The essential non-surgical procedures for flawless skin
Flawless skin is perhaps the most sought-after beauty must-have by women around the world, with many of us clamouring as much for the luminous complexions models parade down the runway as the clothes they are draped in.
Indeed, nothing radiates confidence in quite the same way as an impeccable skin tone.
Yet not all of us are blessed with the faultless looks of internationally renowned models – in fact, even supermodels struggle to maintain their superior skin, with Kendell Jenner recently admitting her struggle with acne and the effect it had on her self-esteem.
With acne, dehydration, pigmentation, eczema, rosacea, fine lines and wrinkles all on hand to wreak havoc with our looks, it can be hard to love the skin we’re in.
Today, however, we’re blessed with an armoury of weapons designed to help reduce pore size, perfect skintone, even blemishes and leave a long-lasting glow.
From laser resurfacing to microdermabrasion and active cosmeceuticals, we run down the skincare essentials you’ll need to fast track your way to flawlessness.
Laser & light based therapies
Today’s lasers can significantly diminish and even reverse many of the areas that cause unease in patients, from lines, uneven pigmentation and broken capillaries to deep wrinkles and severe sun damage. They can reach much deeper levels and affect far more significant changes then would be possible with most other common modalities of treatment, and without needing to invest significant money. Moreover, a procedure can often be performed in less than an hour and may require little or no downtime.
One of the most influential advances in aesthetic laser technology only became available for consumer use in 2006. Fractional laser resurfacing (ablative and non-ablative) can achieve skin rejuvenation results that approximate conventional ablative laser but with less aggressive treatment protocols and, so, fewer potential side effects.
With traditional ablative laser (selective photothermolysis), the whole of a selected target area is damaged – in effect burnt – usually requiring significant downtime and prolonged redness or pinkness of the treatment area for up to three months, and even more.
Fractional laser (fractional photothermolysis), on the other hand, seeks to only damage certain zones. The laser beam is fractionated into thousands of tiny little shafts of light. These penetrate the deeper layers of the skin, causing tiny injuries to the skin, whilst leaving the surrounding skin perfectly intact.
The skin then repairs those tiny shafts by pushing out the old, damaged skin and replacing it with new skin.
The targeted heat damage also helps to shrink existing collagen for an immediate firming effect. This process only causes fractional damage and allows the skin to heal much faster than if the whole area was treated. It causes no visible wounds and requires less downtime than traditional ablative lasers.
With light therapies such as intense pulsed light (IPL) also available to help rejuvenate your skin, there is a dizzying array of choice – and much potential confusion for the consumer. It’s always best, therefore, to seek the advice of a doctor or clinician who is fully qualified and experienced in using laser and light devices and who will be able to advise which treatment is best for you.
Preventative Ageing therapy
Packed full of growth factors, platelet-rich-plasma (Preventative Ageing therapy) is fast becoming one of the most popular tools for those looking to restore tone, texture and firmness to their skin.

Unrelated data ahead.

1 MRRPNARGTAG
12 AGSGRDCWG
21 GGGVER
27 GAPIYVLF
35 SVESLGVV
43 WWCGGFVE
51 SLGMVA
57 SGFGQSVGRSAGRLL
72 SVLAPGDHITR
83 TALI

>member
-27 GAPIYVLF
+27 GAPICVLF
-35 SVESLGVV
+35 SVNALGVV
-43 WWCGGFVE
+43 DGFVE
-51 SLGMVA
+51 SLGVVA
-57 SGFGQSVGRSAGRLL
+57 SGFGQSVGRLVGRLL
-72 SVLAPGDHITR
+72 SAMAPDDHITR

Drawing on the body’s own healing capabilities, Preventative Ageing therapy uses a patient’s own cells to regenerate and rejuvenate the skin, helping to improve the appearance of sagging skin, fill lines and wrinkles and plump areas that have lost volume over time. Preventative Ageing therapy therapy targets the growth factors found in the patient’s blood, which are then injected back into the patient to stimulate the body into producing new collagen and hyaluronic acid.
During a typical treatment, blood is collected and then spun in a centrifuge in order to concentrate the blood plasma. The platelet rich plasma is then injected into the treatment area. Depending on the areas being treated, different amounts of plasma will need to be collected.
Because the raw material is taken from the patient’s own body, Preventative Ageing therapy is considered a non-allergenic, ‘body’s own’ physiological product as opposed to animal derived or human donor products, synthetic fillers or neurotoxins.
When being used aesthetically to invigorate the appearance of the skin, patients may benefit from a number of treatments, spaced several weeks apart.
During the procedure, numbing cream or local anaesthetic is applied in order to numb the area before injection, and patients should expect to experience slight
bruising, swelling and redness after the procedure. Any side effects tend to settle over the course of 24 hours.
Patients typically see some results two to three weeks after their first treatment, but for optimum results a course of three or four treatments is required, spaced a minimum of eight weeks apart. Results will continue to improve over the course of a few months.
With age, the rate at which our skin sloughs off dead cells slows down dramatically, which leads to a build-up of hardened cells on the top layer of the skin. Microdermabrasion removes the outer layer of the stratum corneum (outermost layer of the skin) to aid this process, improving the appearance of fine lines, sun damage and scars, and creates a more even tone and texture on the skin.
There are a number of different types of microdermabrasion. Most commonly, however, an exfoliating material is used to buff away the top layer of the skin whilst a handpiece vacuums the stripping agent and skin particles from the treatment area.
The treatment is generally well tolerated and can be adjusted according on the sensitivity of the skin and the individual complaint.
After treatment, the skin can feel hot and appear slightly red but this usually settles over a few hours. It’s generally recommended that a course of six treatments is carried out to improve problems such as age spots, but it can also be effective to treat blocked pores and blemishes with two to three treatments.
Peels are solutions applied to the surface of the skin to strip away the outermost layers, revealing fresh new skin beneath. Used to treat a variety of conditions, peels can improve problems ranging from lines and wrinkles to dryness or dullness, acne, rosacea and pigmentation.